A lot of science goes into constructing motorcycle helmets that will save lives. But that doesn’t do any good if riders choose not to wear them. The recent death of Michigan State Representative Peter Petallia, who sponsored the repeal of Michigan’s helmet law puts that choice in stark relief.
Michigan state Representative Peter Petallia (R-Presque Isle) was known for many things. As a legislator, served as vice chair of the Financial Services Committee and on the Committee on Transportation and Infrastructure, Committee on Energy Policy, and Committee on Tourism and Outdoor Recreation. A resident of Presque Isle Township since 1977, Pettalia had represented Northern Michigan since 2010. But within the world of auto accident attorneys, Rep. Peter Petallia was best known for one thing: sponsoring the repeal of Michigan’s mandatory motorcycle helmet law in 2012.
Prior to 2012, every motorcycle rider in Michigan was legally required to wear a helmet whenever they rode on public streets. But that year, Petallia and other legislators decided to give riders an option. The bill allowed riders over 21 who maintain an endorsement to ride without a motorcycle helmet. Petallia’s bill did not pass, but another similar bill coming out of the Michigan Senate eventually became law.
A recent study reviewed the 12 months leading up to and following that decision, with an eye toward motorcycle fatalities. The study indicated that while the number of motorcycle accidents didn’t change, the death rate over doubled (from 2.8% before to 5.4% after the law went into effect). Head injuries also increased by 14% and skull fractures by 38%.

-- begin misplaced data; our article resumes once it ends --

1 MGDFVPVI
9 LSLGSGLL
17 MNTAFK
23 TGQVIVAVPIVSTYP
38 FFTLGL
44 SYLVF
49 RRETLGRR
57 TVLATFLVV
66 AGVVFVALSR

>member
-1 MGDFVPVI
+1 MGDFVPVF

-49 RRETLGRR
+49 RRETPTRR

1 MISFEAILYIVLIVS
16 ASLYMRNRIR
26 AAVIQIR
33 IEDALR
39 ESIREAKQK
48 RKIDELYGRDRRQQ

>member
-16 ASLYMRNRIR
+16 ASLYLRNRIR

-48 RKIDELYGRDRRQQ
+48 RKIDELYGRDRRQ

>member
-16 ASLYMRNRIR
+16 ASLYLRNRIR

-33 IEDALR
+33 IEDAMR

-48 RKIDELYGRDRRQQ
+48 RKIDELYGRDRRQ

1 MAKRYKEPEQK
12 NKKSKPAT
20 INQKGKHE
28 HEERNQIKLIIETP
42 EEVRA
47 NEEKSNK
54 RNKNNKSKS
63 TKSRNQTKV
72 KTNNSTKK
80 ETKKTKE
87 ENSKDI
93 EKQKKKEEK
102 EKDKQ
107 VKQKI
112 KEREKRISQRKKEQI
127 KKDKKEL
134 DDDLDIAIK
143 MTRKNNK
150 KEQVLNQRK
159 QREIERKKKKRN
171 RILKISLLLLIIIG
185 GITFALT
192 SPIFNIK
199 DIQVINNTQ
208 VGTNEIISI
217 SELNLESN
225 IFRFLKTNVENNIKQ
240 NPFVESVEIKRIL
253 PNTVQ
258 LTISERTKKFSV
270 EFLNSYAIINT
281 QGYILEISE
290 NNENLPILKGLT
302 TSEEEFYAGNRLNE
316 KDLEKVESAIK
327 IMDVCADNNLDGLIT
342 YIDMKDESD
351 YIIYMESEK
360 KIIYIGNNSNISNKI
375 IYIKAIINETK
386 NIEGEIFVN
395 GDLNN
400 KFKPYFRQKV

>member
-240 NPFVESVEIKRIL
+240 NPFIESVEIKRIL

Now it appears that Petallia has joined the ranks of the fallen. According to a Montomorency County Sheriff, Mettalia was killed after his motorcycle struck a truck on M-33 in Loud Township in Northern Michigan. The pickup truck turned left into his lane and he hit the vehicle broadside.
While Petallia was in favor of allowing motorists to choose, he clearly understood the dangers of riding without a helmet. The Michigan State Police now report that Pettalia was wearing a motorcycle helmet at the time of his accident.
Every year, fatal motorcycle accidents take the lives of thousands of American bikers. While Pettalia’s case demonstrates that a helmet won’t always save your life, studies suggest it can drastically improve your chances to walk away without a serious brain injury.
Even so, many Michigan motorcyclists take advantage of the repealed helmet law every day. When they get into a crash, it costs them and Michigan tax payers an average of 32% more than their helmeted counterparts.
Would you take the risk? Would you skip the helmet knowing that the decision could cost you your life? Pettalia didn’t, and he sponsored the law. Perhaps there is a lesson there for Michigan motorcycle riders.
David Christensen is a motorcycle accident attorney at Christensen Law in Southfield, Michigan. He represents the victims of motorcycle crashes against insurance companies and at-fault drivers. If you have been seriously injured in a biking accident, contact Christensen Law today for a free consultation.